A 10 Daily news report by Ali Donaldson 10 News First Senior Reporter Thursday 29 Nov 2018 12.24 PM
Every three seconds around the world, someone fractures their hip.
For one in four Australian patients -- it will literally be a killer, proving deadly within just a year.
Less than half of those who survive will regain their previous level of mobility.
Experts in Sydney today warned of a growing epidemic, dubbed the "fragility fracture tsunami."
With the global population ageing, they're projecting a 310 percent increase in men suffering hip fractures, and for women -- a 240 percent increase by the year 2050.
Carole David has broken her sternum twice, her lumbar and thoracic spine, her ribs, her wrist and her foot.
At the age of 60 she had to learn to walk again.
"My doctor, when I turned 50, suggested I had to go for all of those tests, I just laughed and said no way, I'm fit, I'm healthy, I've always gone to [the] gym, even run my own gym," Ms David said.
A few years ago she was gardening and a lizard jumped on her shoulder. She jumped and from then on suffered terrible abdominal pain.
"It turned out to be referred pain from my spine, I had actually fractured and compressed a number of vertebrae in my spine.
"So simple, I didn't fall, I didn't do anything at all."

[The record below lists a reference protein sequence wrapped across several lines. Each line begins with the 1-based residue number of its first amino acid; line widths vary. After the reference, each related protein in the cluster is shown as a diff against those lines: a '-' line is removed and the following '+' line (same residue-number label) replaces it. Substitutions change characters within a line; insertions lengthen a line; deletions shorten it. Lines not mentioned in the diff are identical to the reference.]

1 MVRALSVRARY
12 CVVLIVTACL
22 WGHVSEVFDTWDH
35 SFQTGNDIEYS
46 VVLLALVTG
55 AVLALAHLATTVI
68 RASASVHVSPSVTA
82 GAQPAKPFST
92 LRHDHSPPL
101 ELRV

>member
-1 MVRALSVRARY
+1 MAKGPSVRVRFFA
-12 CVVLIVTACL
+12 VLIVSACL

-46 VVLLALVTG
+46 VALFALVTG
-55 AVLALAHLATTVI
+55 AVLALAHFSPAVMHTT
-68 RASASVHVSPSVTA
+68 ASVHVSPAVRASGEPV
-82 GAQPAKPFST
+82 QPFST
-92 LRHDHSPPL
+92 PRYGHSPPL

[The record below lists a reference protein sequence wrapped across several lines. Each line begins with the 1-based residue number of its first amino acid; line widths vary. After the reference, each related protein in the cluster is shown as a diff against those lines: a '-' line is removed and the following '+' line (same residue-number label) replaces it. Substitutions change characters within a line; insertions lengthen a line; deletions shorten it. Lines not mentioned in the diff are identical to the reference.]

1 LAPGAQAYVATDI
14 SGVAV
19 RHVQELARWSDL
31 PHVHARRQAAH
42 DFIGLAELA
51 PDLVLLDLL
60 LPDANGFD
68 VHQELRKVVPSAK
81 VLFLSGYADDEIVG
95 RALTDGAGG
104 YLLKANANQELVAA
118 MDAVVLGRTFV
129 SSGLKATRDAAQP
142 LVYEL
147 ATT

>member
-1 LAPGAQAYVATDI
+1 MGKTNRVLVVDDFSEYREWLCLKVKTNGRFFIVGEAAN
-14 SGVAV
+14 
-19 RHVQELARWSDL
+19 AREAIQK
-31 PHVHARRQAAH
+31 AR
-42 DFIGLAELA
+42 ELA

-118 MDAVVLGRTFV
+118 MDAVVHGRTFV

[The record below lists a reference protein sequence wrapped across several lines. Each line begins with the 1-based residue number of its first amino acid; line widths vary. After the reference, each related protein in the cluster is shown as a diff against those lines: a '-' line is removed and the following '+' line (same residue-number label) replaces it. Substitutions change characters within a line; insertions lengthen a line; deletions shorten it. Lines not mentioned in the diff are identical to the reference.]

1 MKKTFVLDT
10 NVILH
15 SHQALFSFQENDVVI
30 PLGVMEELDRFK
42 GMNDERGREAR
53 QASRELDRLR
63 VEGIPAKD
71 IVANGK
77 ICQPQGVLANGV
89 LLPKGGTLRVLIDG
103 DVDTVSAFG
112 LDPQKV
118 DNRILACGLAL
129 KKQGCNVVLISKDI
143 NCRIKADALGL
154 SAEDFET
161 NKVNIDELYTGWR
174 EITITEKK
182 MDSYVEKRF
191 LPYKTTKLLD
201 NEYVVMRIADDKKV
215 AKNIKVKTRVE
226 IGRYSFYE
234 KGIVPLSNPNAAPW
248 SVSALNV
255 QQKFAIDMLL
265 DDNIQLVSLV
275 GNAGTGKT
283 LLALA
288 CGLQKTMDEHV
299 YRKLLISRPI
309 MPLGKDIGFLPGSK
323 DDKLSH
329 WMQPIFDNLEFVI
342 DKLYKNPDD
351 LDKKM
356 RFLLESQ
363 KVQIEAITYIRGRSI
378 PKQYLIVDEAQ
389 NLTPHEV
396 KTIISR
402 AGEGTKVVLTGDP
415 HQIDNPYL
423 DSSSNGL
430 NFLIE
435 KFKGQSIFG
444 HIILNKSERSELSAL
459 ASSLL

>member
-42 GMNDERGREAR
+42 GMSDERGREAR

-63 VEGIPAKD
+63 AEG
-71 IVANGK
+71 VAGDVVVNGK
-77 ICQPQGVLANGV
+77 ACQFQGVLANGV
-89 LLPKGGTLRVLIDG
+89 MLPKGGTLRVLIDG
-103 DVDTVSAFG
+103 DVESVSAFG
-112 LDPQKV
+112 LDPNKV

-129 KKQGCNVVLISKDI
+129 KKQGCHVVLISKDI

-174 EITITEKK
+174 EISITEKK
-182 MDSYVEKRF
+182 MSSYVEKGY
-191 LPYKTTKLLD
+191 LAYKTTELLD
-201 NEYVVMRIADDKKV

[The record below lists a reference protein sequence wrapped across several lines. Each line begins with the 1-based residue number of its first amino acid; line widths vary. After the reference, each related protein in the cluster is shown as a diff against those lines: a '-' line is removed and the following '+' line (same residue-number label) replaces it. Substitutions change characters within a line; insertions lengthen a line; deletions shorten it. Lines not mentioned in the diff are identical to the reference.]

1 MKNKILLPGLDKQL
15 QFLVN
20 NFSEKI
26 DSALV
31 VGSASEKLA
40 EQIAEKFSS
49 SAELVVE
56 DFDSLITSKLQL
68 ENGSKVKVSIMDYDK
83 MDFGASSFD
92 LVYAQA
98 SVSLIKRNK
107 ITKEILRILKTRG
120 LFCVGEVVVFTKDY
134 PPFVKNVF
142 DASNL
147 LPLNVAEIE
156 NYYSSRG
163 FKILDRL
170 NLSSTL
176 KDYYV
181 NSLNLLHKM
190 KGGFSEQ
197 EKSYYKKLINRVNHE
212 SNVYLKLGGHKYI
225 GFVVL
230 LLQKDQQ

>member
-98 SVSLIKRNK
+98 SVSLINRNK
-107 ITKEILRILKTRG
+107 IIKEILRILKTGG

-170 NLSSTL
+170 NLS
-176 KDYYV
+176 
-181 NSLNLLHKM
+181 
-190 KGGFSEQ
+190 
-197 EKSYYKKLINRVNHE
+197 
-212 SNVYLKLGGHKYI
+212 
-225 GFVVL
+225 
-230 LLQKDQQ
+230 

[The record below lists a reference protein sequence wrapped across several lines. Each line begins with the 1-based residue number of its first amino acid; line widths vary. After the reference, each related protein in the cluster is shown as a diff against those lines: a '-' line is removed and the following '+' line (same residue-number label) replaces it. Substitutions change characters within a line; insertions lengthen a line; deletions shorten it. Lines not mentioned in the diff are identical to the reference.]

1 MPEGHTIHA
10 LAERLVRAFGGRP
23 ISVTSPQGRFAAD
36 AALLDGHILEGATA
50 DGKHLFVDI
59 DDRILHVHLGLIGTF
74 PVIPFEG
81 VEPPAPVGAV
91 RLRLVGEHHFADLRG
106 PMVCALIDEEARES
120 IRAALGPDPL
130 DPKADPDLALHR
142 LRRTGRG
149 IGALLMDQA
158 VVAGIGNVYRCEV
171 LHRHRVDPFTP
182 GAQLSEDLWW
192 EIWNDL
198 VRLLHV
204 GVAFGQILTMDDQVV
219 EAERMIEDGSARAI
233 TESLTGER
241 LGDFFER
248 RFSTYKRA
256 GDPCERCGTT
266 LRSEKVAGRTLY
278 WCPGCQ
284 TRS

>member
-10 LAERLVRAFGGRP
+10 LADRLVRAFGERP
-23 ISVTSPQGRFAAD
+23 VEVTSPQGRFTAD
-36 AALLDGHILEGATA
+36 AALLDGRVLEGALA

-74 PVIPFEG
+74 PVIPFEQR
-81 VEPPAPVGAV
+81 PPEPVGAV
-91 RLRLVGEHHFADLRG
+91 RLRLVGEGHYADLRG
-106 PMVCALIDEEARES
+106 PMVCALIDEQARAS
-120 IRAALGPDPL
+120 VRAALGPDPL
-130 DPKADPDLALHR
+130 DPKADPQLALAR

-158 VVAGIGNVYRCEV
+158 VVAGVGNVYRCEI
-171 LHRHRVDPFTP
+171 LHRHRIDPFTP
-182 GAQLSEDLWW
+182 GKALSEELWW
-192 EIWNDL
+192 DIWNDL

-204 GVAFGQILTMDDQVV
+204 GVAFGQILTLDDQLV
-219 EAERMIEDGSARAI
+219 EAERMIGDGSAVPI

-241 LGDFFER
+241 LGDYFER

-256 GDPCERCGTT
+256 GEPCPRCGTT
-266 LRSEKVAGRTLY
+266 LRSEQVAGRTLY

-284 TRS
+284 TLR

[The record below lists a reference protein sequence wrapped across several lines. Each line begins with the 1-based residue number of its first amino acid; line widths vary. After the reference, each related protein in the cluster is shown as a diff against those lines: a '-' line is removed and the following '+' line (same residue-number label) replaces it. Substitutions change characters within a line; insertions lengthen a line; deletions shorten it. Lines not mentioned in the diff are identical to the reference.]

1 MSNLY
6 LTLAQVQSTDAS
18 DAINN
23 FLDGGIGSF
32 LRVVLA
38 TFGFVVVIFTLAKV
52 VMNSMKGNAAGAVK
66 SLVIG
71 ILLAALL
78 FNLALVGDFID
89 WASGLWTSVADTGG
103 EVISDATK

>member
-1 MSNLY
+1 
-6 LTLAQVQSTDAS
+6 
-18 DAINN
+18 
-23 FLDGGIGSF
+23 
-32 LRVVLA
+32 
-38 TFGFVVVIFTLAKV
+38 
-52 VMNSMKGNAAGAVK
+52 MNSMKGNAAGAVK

Eventually she followed her doctor's advice and discovered she had Osteopenia -- the start of Osteoporosis -- or low bone density.
Knowing what she was dealing with changed her life.
"Initially it was very much about maintaining my muscle strength doing resistance work to build my bone strength.”
And she's kept her sense of humour.
"I've actually lost almost nine centimetres in height -- I laughingly say my low rise jeans are now high rise, but it really is quite serious to lose that amount of height."
Professor Jacqui Close says simple strategies can help protect bone health -- exercise, diet and getting enough sunlight exposure or taking Vitaimin D and calcium supplements.
Once a fracture occurs there are also critical steps to follow.
"Making sure someone is out of bed the day after surgery, ensuring we prevent complications such as pneumonia, pressure sores, clots in the leg breaking off into the lungs," Professor Close said.
"We really want to people to have good pain management and early rehabilition with a view to getting people home and independent again.
"And of course secondary fracture prevention is absolutely critical because once you have one fracture you are considerably more likely to have a second one."
Professor Close is part of the newly formed Asia Pacific Fragility Fracture Alliance - tackling the issue in the world's most populated and ageing region.
"Ageing is something we should celebrate but with that comes responsibility of delivering people healthily into old age.
"In Australia 25 percent of people with hip fracture are usually dead in a year.
"The average age of a hip fracture in this country is 84, but it is serious at any age and it isn't about age it is about the function of the individual."